Ways to Serve Your Pastor While Planning a Wedding

While writing A Christ-Centered Wedding, my mom and I interviewed several pastors to gain their wedding wisdom. We touched briefly on this in the book, but today I want to share a few ways couples can serve their pastors during the days leading up to the wedding. It may seem strange to think of it that way--isn't the pastor supposed to serve the couple? Well, yes. But this is mutual. We read in I Thessalonians 5:12-13:

We ask you, brothers, to respect those who labor among you and are over you in the Lord and admonish you, and to esteem them very highly in love because of their work.

We sometimes forget that while this is one of the most important days in a couple's life, weddings take a lot out of a pastor and his family. So as he serves you, here are some ways you can serve him:

1. Plan Early - Don't wait until you have planned the date and booked the venue to ask your pastor if the date is available. In fact, allow your pastor to share in your joy early, and ask him about a few dates to see what might work best for his family. It's easy to forget to consider his schedule and just assume he will be able to work around ours.

2. Consider His Family - This fits with the last one, but we can take it farther. Saturdays are family days for many pastors--opportunities to see their kids' athletic games or other activities and to relax with those closest to them. When planning the weekend's events, consider that you will be taking up time for a rehearsal, rehearsal dinner, wedding ceremony, and reception. Being as organized as possible will keep the rehearsal brief and free the pastor up to still see his family during the weekend. And if he can't stay for every moment of the wedding festivities, that's okay too.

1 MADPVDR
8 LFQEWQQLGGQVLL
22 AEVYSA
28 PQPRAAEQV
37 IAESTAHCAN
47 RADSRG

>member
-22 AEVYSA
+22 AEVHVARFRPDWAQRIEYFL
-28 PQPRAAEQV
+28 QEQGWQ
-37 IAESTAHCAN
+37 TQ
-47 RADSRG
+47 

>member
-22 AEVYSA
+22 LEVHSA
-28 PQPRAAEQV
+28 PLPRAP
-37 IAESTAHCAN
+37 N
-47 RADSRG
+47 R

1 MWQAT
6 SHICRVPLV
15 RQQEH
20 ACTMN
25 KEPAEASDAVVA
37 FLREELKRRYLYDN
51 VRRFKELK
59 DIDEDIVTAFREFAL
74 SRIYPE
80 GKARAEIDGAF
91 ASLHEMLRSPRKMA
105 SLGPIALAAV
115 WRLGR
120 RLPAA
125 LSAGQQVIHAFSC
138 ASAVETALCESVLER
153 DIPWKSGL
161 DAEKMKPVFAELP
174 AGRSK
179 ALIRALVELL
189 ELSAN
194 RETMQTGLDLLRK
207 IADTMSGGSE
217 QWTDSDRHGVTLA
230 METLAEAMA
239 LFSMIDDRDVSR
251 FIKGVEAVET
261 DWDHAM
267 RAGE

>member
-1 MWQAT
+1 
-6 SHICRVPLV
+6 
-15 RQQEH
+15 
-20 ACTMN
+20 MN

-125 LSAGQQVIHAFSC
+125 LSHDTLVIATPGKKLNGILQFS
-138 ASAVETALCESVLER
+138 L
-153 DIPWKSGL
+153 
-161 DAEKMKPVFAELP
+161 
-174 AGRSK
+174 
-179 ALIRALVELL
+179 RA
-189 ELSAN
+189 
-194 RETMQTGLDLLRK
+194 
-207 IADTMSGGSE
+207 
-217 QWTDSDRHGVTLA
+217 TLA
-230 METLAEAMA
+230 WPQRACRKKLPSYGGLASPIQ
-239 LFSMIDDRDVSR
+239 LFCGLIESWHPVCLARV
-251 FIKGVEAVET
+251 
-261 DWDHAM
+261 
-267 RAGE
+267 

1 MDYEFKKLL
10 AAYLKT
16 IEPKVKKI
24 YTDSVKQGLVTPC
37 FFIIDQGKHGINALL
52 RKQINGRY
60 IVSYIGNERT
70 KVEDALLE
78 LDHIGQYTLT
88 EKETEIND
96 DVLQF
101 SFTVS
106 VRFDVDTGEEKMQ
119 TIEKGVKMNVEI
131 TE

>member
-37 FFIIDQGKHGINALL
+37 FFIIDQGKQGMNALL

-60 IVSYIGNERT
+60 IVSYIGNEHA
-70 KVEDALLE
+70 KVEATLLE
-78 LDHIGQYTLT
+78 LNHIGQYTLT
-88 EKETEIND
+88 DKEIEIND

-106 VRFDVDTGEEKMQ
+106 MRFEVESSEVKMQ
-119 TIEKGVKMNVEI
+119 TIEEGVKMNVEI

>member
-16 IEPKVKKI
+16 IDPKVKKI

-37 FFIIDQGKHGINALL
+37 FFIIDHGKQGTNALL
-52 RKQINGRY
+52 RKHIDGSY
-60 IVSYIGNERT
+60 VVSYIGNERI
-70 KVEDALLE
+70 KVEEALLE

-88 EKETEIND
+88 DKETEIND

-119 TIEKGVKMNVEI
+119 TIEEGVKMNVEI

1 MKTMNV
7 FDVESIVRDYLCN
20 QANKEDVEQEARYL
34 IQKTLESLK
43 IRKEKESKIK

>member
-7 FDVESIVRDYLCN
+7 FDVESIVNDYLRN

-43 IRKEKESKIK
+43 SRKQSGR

3. Be Generous - Beyond the premarital counseling, which can take lots of time and energy, the wedding weekend itself takes a lot out of a pastor. One way to thank him (and his family for sparing him) is to give him a generous gift to show your thankfulness for his service to you and your families.

4. Listen With Humility - Most pastors have seen a lot of weddings and counseled many couples, both before and after their weddings. Your pastor has wisdom you need to hear. Take time to read whatever he recommends, to work with him on the ceremony, and to ask his wisdom on both wedding and marriage matters. 

5. Pray For Him - Take time to pray for your pastor and his family as he walks through this engagement with you. Our pastors need our prayers, and this is a great opportunity to begin to make this a part of your lives as a couple. Ask him what specifically you can pray for, and pray with diligent expectation that the Lord will build up His servant through the Spirit.

These are not rigid rules, but rather just a springboard to help you think through how you might be used of the Lord as a blessing in your pastor's life during this season. 

Do you have other ideas of how to encourage a pastor and his family? Maybe you're a pastor and you have some thoughts--please share them with the community in the comments.

*Photo by johnhope14